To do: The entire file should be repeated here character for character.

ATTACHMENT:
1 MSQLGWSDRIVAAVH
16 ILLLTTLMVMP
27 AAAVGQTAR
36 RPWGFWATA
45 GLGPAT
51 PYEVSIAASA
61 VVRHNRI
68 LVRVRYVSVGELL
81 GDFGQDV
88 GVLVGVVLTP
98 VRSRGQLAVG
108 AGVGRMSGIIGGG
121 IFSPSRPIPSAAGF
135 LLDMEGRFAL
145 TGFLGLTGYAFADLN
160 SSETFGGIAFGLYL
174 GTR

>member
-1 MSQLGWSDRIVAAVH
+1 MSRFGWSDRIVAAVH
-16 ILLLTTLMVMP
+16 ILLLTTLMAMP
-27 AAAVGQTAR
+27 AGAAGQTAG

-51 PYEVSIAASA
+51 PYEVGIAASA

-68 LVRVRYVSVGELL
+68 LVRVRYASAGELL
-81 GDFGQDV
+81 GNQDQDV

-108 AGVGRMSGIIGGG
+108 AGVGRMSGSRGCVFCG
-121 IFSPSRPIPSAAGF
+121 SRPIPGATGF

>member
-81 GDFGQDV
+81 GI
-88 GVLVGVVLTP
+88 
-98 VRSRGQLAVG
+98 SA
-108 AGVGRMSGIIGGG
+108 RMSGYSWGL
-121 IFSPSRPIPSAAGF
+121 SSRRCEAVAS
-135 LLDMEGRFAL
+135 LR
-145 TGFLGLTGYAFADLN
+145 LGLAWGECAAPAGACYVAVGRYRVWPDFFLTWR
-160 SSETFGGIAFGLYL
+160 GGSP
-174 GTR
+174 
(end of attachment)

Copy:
1 MSQLGWSDRIVAAVH
16 ILLLTTLMVMP
27 AAAVGQTAR
36 RPWGFWATA
45 GLGPAT
51 PYEVSIAASA
61 VVRHNRI
68 LVRVRYVSVGELL
81 GDFGQDV
88 GVLVGVVLTP
98 VRSRGQLAVG
108 AGVGRMSGIIGGG
121 IFSPSRPIPSAAGF
135 LLDMEGRFAL
145 TGFLGLTGYAFADLN
160 SSETFGGIAFGLYL
174 GTR

>member
-1 MSQLGWSDRIVAAVH
+1 MSRFGWSDRIVAAVH
-16 ILLLTTLMVMP
+16 ILLLTTLMAMP
-27 AAAVGQTAR
+27 AGAAGQTAG

-51 PYEVSIAASA
+51 PYEVGIAASA

-68 LVRVRYVSVGELL
+68 LVRVRYASAGELL
-81 GDFGQDV
+81 GNQDQDV

-108 AGVGRMSGIIGGG
+108 AGVGRMSGSRGCVFCG
-121 IFSPSRPIPSAAGF
+121 SRPIPGATGF

>member
-81 GDFGQDV
+81 GI
-88 GVLVGVVLTP
+88 
-98 VRSRGQLAVG
+98 SA
-108 AGVGRMSGIIGGG
+108 RMSGYSWGL
-121 IFSPSRPIPSAAGF
+121 SSRRCEAVAS
-135 LLDMEGRFAL
+135 LR
-145 TGFLGLTGYAFADLN
+145 LGLAWGECAAPAGACYVAVGRYRVWPDFFLTWR
-160 SSETFGGIAFGLYL
+160 GGSP
-174 GTR
+174 